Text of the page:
Lablaco is an Italian company that helps fashion brands digitize their products. The idea behind the movement is that, like many industries, it’s only a matter of time before the fashion world goes completely digital. The “phygital” fashion market will see consumers purchasing both physical items and their digital “twins” which avatars will wear in the metaverse.
In an effort to establish a more sustainable and profitable approach to fashion, Lorenzo Albrighi and Eliana Kuo co-founded Lablaco in 2016 and serve as co-CEOs. They are believers in circular fashion, where clothing is designed and produced with methods focused on reducing waste. The pair hopes to use blockchain technology to promote this effort.
In the model developed by Lablaco, when a physical item is purchased, its digital equivalent remains paired to it. If the physical item is resold, its digital twin moves to the owner’s digital wallet, so that authenticity is apparent and the designer can follow where its creation goes.
While the fashion industry presently generates 92 million tons of waste each year, digitizing fashion will significantly reduce these numbers. If a designer currently needs to create an item in 10 different colors to test it out, the same item can be released into the metaverse in 10 different hues. Sales specs could be studied to determine which version to produce physically.
In the metaverse, opportunities are endless. While this is a new spin for fashion, it is clear that many industries in the world are headed in this direction. And, as usual, fashion will continue to keep up with the times.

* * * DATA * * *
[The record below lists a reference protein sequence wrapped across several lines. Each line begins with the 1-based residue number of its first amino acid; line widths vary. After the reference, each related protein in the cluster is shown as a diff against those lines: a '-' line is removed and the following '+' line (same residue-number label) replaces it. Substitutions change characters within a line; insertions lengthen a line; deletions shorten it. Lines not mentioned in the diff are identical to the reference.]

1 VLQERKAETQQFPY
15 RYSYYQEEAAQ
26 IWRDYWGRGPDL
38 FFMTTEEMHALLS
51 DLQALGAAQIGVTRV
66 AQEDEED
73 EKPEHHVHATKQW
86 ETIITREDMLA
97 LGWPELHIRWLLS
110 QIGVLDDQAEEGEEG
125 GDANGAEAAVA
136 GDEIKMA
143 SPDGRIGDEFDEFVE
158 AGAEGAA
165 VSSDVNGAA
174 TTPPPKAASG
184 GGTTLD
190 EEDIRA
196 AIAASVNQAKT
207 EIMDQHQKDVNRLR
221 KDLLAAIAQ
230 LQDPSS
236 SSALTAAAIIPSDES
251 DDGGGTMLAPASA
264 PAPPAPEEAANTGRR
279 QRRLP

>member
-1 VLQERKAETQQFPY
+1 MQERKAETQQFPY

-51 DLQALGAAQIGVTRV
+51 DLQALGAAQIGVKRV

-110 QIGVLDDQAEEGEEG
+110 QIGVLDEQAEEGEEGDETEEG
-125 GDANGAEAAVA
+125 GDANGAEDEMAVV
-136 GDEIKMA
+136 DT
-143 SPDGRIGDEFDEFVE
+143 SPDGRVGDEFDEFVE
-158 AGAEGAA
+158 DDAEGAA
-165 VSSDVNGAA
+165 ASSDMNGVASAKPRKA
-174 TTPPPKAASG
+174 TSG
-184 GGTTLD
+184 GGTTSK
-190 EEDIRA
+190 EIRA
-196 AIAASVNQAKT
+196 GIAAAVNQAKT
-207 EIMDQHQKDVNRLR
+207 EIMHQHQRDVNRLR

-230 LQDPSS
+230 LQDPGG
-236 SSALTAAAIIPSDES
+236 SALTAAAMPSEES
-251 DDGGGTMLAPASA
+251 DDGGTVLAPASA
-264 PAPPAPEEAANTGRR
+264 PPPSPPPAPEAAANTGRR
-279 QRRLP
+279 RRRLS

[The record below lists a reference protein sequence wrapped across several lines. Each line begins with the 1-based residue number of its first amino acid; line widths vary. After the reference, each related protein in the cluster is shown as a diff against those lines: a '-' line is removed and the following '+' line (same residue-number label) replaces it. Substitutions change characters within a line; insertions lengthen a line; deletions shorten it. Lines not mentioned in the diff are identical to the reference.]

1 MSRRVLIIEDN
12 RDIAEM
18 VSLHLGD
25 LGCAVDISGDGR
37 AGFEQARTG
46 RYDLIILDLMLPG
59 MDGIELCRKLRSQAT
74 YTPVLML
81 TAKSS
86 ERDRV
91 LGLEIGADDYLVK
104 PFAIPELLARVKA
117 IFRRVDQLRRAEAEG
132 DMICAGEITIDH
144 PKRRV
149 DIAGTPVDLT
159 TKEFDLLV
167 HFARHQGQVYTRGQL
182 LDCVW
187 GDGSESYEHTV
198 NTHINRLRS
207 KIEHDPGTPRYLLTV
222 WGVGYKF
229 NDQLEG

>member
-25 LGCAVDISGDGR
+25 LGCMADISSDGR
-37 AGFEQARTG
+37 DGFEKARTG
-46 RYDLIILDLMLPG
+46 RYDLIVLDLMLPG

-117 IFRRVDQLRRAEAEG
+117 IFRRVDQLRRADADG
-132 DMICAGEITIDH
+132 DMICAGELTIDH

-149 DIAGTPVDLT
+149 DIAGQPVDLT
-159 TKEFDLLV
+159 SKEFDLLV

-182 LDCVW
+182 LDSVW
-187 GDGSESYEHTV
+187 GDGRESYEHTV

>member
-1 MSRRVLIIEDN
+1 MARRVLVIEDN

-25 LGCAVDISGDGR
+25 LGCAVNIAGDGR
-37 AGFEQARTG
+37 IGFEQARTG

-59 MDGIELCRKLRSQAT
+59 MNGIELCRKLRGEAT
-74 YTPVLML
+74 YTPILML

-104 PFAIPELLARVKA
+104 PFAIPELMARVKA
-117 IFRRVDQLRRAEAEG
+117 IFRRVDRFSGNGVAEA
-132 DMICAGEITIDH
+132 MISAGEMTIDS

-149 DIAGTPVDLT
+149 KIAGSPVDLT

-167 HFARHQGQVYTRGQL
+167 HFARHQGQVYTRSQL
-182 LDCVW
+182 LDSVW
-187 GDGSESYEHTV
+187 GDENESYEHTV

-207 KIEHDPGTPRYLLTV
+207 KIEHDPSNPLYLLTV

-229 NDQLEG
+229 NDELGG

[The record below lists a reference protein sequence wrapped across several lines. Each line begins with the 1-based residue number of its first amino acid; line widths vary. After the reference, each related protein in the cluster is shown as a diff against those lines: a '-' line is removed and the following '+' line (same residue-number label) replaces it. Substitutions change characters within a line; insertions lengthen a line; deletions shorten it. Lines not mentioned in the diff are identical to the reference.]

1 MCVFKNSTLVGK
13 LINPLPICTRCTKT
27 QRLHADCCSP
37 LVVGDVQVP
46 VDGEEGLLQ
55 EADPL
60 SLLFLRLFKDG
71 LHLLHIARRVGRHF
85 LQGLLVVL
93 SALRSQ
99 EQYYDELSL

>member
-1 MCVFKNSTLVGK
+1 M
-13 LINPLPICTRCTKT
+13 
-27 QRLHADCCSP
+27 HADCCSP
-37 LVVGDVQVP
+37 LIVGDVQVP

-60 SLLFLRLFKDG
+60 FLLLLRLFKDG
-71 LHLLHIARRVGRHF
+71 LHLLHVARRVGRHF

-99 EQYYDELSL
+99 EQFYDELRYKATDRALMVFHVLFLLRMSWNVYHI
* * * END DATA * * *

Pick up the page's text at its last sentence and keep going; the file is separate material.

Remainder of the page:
In 2015, the retailer REI first announced that its stores would be closed on Black Friday. This was a dramatic message at the time, as the day after Thanksgiving is known to be the most popular shopping day of the year, with stores offering competitive sales. From then, the store continued in its path of shutting its doors on Black Friday, making the decision on a year-to-year basis. Now, however, the company has announced that every aspect of the business will be closed on Black Friday every year. This includes all 178 of its retail stores, its call centers, headquarters, and distribution locations – giving a paid vacation day to 16,000 employees.
In recent years, the excitement of Black Friday has been slowly waring off. The younger generation is less willing to wake up at the crack of dawn and wait outside on line for hours to get a good deal. Additionally, many companies have extended their “Black Friday sale” to the days leading up to Thanksgiving, or the days after – leaving less pressure to shop specifically on that Friday.
Following REI, a new trend has been noted with retailers choosing to “Opt Outside.” The movement prioritizes spending the day outdoors, creating experiences, and basically doing anything other than shopping. The CEO of REI, Eric Artz, says: “Opt Outside has always been about prioritizing the experience of our employees, choosing the benefits of time outside over a day of consumption and sales. When we first introduced this movement, it was considered revolutionary for a retail brand, but we felt it was the right thing to do for our members and employees.”
While most retailers are still open for business on Black Friday, the change in thinking is revolutionary and sure to continue shifting trends in consumerism as the years go on.
The famed food manufacturing company Kellogg has announced that it will be splitting into three independent companies. The first will consist of Kellogg’s (K) North America cereals, the second is snacks, and the third is a new “pure-play plant-based foods company,” a shootoff of its MorningStar Farms brand.
The announcement from the 116-year-old iconic business comes a decade after Kellogg acquired Pringles. That sale was the beginning of a shift from a focus on cereals to snacks, following people’s tendencies to eat on the go and between meals.
In explaining the company’s decision, CEO Steve Cahillane affirmed that the move gives the chance for each spinoff to unlock its full potential. In an effort to grow shareowner value, splitting the business into individual entities enables each to realize the possibilities of its specific product line and reach appropriate financial goals.
The snack breakoff is destined to be the largest of the three, with over $11 billion in sales last year – 60% of sales coming from Pop-Tarts, Nutri-Grain, Cheez-It, and Pringles.
The new business split up is scheduled to be completed by the end of 2023.